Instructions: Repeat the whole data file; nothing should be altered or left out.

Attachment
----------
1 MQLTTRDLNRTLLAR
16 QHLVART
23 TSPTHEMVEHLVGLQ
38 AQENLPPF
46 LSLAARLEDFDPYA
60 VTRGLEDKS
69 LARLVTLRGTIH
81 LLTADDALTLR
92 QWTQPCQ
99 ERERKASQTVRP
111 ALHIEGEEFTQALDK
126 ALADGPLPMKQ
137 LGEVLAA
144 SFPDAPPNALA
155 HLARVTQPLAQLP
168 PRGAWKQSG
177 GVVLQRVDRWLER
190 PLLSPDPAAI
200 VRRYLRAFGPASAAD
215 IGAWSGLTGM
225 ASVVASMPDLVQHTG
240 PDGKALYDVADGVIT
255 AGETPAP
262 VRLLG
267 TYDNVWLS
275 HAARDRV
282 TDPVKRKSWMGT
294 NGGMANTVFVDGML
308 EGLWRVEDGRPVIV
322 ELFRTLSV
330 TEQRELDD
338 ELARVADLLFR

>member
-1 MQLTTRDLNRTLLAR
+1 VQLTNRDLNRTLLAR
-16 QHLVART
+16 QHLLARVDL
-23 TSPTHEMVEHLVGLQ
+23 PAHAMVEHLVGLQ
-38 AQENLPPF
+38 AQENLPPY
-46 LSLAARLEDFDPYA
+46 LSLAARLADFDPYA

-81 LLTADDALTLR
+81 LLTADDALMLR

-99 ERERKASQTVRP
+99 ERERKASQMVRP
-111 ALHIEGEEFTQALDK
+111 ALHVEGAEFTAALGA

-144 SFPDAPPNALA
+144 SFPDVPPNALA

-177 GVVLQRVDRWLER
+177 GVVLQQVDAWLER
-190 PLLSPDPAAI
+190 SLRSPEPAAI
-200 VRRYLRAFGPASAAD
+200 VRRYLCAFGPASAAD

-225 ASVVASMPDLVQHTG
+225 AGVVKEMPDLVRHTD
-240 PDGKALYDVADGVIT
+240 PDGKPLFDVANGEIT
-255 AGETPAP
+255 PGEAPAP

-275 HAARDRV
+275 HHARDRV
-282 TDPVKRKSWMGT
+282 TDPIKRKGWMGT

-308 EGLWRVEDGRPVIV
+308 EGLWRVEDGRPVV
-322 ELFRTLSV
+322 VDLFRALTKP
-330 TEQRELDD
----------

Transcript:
1 MQLTTRDLNRTLLAR
16 QHLVART
23 TSPTHEMVEHLVGLQ
38 AQENLPPF
46 LSLAARLEDFDPYA
60 VTRGLEDKS
69 LARLVTLRGTIH
81 LLTADDALTLR
92 QWTQPCQ
99 ERERKASQTVRP
111 ALHIEGEEFTQALDK
126 ALADGPLPMKQ
137 LGEVLAA
144 SFPDAPPNALA
155 HLARVTQPLAQLP
168 PRGAWKQSG
177 GVVLQRVDRWLER
190 PLLSPDPAAI
200 VRRYLRAFGPASAAD
215 IGAWSGLTGM
225 ASVVASMPDLVQHTG
240 PDGKALYDVADGVIT
255 AGETPAP
262 VRLLG
267 TYDNVWLS
275 HAARDRV
282 TDPVKRKSWMGT
294 NGGMANTVFVDGML
308 EGLWRVEDGRPVIV
322 ELFRTLSV
330 TEQRELDD
338 ELARVADLLFR

>member
-1 MQLTTRDLNRTLLAR
+1 VQLTNRDLNRTLLAR
-16 QHLVART
+16 QHLLARVDL
-23 TSPTHEMVEHLVGLQ
+23 PAHAMVEHLVGLQ
-38 AQENLPPF
+38 AQENLPPY
-46 LSLAARLEDFDPYA
+46 LSLAARLADFDPYA

-81 LLTADDALTLR
+81 LLTADDALMLR

-99 ERERKASQTVRP
+99 ERERKASQMVRP
-111 ALHIEGEEFTQALDK
+111 ALHVEGAEFTAALGA

-144 SFPDAPPNALA
+144 SFPDVPPNALA

-177 GVVLQRVDRWLER
+177 GVVLQQVDAWLER
-190 PLLSPDPAAI
+190 SLRSPEPAAI
-200 VRRYLRAFGPASAAD
+200 VRRYLCAFGPASAAD

-225 ASVVASMPDLVQHTG
+225 AGVVKEMPDLVRHTD
-240 PDGKALYDVADGVIT
+240 PDGKPLFDVANGEIT
-255 AGETPAP
+255 PGEAPAP

-275 HAARDRV
+275 HHARDRV
-282 TDPVKRKSWMGT
+282 TDPIKRKGWMGT

-308 EGLWRVEDGRPVIV
+308 EGLWRVEDGRPVV
-322 ELFRTLSV
+322 VDLFRALTKP
-330 TEQRELDD